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Danielle Evans
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Before You Suffocate Your Own Fool Self

Danielle Evans

(Riverhead; US: Sep 2010)

African-American and mixed-race youth characters aren’t necessarily commonplace in literary fiction, but Danielle Evans’ debut short story collection significantly fills that void. Before You Suffocate Your Own Fool Self has all of the elements of good literary fiction one would expect from an Iowa Writers Workshop graduate. What really makes these eight stories stand out, however, is Evans’ ability to capture weighty issues like race and class with a mix of subtlety and humor.


Most of the stories’ plots present familiar conflicts:  a father and daughter are unable to emotionally connect; teenagers grapple with their burgeoning sexuality; a college student faces an unplanned pregnancy. Yet because Evans creates characters with such compelling viewpoints, each of the stories feels like authentic and new takes on contemporary society. 


In “Wherever You Go, There You Are” a 20-something narrator takes a road trip from Delaware to Raleigh to visit her friend, Brian. She has unresolved feelings for Brian, but he’s recently engaged, and she will be meeting his fiancé. Complicating matters further is her 14-year old cousin, Chrissie, who comes with her at the last minute. Their car ride consists of a series of conversations about boys and sex that are both funny and sad. Chrissie is described as “the wrong kind of pretty, the kind that’s soft but not fragile, the kind that inspires the impulse to touch.” This is just one of several examples in the collection where Evans captures the confusion and vulnerability that young women face as they grow into adulthood.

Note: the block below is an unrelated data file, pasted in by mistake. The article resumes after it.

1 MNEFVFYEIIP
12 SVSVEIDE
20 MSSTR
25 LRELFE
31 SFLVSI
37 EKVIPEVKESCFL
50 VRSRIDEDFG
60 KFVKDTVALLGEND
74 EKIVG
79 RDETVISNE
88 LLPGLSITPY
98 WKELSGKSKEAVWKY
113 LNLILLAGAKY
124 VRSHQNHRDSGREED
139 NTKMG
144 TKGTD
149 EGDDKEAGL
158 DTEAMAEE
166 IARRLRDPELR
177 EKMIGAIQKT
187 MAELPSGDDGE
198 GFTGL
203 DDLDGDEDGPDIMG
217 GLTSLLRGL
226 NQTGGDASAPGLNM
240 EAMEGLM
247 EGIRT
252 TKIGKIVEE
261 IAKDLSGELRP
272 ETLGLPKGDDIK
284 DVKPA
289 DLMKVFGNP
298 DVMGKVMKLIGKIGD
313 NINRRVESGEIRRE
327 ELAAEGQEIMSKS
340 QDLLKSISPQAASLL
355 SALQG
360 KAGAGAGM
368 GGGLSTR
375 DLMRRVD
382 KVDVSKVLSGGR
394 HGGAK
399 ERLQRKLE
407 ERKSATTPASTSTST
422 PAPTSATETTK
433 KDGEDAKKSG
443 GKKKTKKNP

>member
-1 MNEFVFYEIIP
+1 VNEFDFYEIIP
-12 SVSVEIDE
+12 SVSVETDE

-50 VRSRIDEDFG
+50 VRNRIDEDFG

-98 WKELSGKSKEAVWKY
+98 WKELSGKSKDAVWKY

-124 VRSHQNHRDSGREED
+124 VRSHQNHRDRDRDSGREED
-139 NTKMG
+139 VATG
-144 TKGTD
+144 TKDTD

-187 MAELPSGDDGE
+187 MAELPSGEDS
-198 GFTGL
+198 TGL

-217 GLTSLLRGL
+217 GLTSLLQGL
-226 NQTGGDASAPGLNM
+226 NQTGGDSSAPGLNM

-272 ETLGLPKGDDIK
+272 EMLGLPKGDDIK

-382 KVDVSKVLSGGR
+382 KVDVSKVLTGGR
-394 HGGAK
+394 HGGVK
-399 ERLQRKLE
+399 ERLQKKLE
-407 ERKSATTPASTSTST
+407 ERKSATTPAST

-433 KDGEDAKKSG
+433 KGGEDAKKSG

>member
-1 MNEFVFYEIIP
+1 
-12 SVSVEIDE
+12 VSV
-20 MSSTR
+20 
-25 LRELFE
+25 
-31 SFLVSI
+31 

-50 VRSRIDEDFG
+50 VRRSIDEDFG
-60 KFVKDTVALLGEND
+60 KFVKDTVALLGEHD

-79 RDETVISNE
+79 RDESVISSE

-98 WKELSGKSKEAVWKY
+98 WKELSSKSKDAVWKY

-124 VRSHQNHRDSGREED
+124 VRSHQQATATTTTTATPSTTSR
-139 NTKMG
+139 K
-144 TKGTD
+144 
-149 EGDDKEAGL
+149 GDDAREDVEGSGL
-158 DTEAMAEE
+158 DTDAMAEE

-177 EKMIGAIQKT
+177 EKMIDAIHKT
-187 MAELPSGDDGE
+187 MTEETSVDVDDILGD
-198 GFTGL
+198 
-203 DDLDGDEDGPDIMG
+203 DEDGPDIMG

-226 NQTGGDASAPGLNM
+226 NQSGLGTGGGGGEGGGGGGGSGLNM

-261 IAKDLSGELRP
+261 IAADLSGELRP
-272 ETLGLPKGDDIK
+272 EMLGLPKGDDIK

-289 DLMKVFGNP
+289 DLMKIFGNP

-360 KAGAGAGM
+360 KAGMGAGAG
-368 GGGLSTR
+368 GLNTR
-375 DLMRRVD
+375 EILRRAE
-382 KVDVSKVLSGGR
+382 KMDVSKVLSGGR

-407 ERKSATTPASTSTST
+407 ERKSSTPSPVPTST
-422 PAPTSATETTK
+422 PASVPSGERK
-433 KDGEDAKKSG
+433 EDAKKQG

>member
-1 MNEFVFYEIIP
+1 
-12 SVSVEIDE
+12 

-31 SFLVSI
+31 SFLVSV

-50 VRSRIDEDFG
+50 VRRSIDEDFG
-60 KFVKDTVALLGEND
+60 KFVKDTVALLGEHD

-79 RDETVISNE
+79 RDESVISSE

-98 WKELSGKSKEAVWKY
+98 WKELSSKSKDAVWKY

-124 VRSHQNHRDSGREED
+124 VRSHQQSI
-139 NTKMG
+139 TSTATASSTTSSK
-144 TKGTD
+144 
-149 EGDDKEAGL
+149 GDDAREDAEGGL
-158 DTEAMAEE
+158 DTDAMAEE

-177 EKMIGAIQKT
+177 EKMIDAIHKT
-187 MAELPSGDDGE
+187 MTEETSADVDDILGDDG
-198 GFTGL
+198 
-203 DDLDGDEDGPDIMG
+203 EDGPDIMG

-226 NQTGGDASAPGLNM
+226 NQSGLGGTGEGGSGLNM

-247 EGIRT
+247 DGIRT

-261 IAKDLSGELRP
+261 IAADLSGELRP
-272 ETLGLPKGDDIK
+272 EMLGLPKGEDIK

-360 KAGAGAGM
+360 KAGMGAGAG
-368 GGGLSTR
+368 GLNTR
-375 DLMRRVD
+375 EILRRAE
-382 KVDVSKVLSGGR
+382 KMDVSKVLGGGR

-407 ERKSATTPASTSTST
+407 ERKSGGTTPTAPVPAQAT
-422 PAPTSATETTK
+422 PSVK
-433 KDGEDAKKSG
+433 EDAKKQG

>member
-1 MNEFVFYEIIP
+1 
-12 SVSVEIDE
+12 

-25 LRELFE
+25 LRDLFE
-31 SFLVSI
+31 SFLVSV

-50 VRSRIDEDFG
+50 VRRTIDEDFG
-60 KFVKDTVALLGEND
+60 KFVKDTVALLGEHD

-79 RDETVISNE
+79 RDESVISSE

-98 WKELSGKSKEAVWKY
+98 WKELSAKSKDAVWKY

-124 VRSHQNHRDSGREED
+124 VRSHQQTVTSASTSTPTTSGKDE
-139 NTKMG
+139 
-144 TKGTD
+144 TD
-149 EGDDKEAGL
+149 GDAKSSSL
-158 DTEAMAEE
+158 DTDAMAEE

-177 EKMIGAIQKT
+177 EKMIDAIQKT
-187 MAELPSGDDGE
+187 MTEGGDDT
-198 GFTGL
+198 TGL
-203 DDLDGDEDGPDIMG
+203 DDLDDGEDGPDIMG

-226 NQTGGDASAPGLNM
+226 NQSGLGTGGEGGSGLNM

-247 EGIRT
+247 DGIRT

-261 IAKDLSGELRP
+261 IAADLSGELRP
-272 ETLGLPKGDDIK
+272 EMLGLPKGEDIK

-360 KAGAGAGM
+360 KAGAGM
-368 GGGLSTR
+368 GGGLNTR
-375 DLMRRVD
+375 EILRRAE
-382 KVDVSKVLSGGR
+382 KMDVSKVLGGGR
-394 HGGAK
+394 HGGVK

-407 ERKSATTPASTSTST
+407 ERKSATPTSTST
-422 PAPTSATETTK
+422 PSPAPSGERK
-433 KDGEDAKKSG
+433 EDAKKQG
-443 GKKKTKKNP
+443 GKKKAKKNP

“Virgins” continues to explore this theme with a plot centered on two teenage girls, Jasmine and Erica, who decide to go clubbing in New York City. Evans writes such realistic dialogue that it’s easy to get caught up in these teenagers’ lives, where seemingly small decisions end up having lasting impacts. 


Evans also shows that she isn’t limited to telling stories from only a female perspective. In “Someone Ought to Tell Her There’s Nowhere to Go”, Georgie is an Iraq war veteran with PTSD who tries reconnecting with his ex-girlfriend by babysitting for her young daughter, Esther. Georgie and Esther end up spending so much time together that Esther begins to call him “Daddy” and Georgie doesn’t correct her. Eventually this little white lie spins out of control. Evans weaves into the story anecdotes about Georgie’s time in Iraq, but it never feels like a cliché because of the authentic voices she has created. 


Another common theme throughout is the often strained and complicated relationships in families. In “Snakes” Tara is a mixed race woman who recounts the summer she spent with her grandmother and her white cousin Allison in Tallahassee. Tara’s mother and grandmother never got along, namely because her mom married a black man, and Tara is the obvious reminder of it all. There is a vivid sense of place and time in the story as Tara remembers the strangeness of that summer, and it’s a moving portrait of the often long lasting wounds of childhood.


Evans has already received several glowing reviews for this collection, and the book lives up to the hype. Unlike many debut short story collections, none of the stories seem as if they are fresh out of a writing workshop—they’ve got more maturity than that. Evans’ wry humor contributes to the honesty in these stories, as the working class characters resemble real. So while the stories themselves are firmly rooted in contemporary America, the meaning they carry is artfully timeless.

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